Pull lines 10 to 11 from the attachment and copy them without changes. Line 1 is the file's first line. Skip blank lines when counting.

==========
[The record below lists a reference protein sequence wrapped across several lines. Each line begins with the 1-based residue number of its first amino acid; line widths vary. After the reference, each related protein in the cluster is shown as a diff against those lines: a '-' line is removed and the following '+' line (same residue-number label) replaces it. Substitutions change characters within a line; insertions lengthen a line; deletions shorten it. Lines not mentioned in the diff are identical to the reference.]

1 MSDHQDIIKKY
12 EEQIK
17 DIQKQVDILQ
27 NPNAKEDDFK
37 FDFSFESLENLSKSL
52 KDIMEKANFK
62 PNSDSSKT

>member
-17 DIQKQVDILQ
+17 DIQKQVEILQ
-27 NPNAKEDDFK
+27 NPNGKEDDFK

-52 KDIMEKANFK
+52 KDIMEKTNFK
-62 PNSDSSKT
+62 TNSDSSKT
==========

-17 DIQKQVDILQ
+17 DIQKQVEILQ